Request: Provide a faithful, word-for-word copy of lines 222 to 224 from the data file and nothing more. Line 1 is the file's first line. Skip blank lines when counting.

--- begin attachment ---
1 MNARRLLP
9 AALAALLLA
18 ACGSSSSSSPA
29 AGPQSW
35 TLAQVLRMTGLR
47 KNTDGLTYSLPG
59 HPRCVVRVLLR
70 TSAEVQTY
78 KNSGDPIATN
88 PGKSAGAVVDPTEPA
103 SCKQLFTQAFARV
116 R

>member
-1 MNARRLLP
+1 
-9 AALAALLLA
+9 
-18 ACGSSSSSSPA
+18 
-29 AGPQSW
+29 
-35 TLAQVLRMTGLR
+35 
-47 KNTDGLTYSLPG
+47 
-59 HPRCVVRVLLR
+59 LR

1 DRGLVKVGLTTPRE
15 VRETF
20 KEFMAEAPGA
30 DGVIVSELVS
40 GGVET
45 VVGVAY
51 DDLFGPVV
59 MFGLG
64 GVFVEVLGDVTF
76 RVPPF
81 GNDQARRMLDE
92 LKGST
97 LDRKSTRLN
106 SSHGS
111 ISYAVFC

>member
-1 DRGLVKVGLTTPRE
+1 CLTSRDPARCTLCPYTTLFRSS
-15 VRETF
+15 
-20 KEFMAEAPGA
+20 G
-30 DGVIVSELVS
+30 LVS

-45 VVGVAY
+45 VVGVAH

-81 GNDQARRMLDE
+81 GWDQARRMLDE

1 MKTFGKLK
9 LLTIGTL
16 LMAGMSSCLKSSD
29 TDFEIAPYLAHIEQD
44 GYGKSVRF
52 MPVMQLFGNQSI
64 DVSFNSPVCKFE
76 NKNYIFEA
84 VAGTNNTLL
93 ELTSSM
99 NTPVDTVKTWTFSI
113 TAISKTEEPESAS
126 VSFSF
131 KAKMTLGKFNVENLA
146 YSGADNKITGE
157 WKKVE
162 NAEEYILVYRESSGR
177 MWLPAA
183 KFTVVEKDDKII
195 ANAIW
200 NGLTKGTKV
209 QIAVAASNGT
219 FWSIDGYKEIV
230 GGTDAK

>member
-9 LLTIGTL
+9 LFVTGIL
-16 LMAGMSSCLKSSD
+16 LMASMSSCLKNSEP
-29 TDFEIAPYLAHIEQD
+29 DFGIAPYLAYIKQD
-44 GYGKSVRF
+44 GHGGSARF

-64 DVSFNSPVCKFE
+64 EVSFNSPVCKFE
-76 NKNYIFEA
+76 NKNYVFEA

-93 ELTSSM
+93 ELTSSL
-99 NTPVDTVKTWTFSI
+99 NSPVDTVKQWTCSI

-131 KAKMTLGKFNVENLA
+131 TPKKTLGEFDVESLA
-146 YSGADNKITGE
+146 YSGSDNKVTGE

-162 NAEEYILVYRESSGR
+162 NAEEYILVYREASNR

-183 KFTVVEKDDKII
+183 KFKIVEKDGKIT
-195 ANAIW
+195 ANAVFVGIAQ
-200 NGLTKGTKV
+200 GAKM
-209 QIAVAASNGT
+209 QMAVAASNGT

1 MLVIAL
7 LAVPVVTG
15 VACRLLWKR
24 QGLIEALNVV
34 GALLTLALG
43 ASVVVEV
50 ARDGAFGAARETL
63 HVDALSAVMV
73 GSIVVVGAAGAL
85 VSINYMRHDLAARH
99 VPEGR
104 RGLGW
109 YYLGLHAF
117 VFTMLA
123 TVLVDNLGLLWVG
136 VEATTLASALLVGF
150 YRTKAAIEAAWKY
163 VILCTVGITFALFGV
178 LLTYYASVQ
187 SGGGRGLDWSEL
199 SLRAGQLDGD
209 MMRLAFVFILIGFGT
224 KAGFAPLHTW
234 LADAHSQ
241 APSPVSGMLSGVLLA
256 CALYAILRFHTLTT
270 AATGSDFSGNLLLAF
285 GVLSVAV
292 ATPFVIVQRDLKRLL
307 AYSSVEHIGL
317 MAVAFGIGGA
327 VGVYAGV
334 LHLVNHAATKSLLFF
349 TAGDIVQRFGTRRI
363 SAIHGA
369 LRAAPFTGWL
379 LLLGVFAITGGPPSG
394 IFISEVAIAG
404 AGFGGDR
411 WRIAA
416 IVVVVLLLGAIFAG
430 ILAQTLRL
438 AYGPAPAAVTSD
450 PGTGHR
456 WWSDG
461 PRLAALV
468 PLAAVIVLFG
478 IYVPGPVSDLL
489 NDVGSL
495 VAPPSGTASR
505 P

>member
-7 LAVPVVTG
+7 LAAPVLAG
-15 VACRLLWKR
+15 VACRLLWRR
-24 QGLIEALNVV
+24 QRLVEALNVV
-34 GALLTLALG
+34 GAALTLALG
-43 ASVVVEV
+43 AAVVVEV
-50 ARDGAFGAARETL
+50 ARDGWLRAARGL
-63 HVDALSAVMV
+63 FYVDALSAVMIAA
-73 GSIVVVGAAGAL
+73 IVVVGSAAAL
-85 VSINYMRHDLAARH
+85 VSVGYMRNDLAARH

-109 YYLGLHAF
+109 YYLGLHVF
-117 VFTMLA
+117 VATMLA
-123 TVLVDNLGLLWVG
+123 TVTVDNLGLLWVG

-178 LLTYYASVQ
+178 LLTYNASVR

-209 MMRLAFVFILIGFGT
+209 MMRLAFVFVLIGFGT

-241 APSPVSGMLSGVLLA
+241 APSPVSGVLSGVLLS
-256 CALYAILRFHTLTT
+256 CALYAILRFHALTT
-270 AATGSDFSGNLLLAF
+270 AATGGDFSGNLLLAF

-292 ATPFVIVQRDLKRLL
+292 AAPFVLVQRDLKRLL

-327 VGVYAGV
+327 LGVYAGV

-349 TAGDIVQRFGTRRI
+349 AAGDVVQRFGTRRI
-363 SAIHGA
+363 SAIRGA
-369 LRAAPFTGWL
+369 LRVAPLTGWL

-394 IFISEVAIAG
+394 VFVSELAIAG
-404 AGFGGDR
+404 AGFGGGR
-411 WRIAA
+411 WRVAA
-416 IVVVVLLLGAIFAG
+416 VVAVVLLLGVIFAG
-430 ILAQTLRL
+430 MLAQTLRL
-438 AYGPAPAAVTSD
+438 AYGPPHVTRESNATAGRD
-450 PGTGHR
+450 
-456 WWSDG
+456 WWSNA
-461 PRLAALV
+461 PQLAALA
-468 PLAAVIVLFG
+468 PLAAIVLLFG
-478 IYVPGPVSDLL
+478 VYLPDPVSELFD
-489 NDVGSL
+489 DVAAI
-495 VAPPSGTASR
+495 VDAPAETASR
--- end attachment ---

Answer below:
+456 WWSNA
-461 PRLAALV
+461 PQLAALA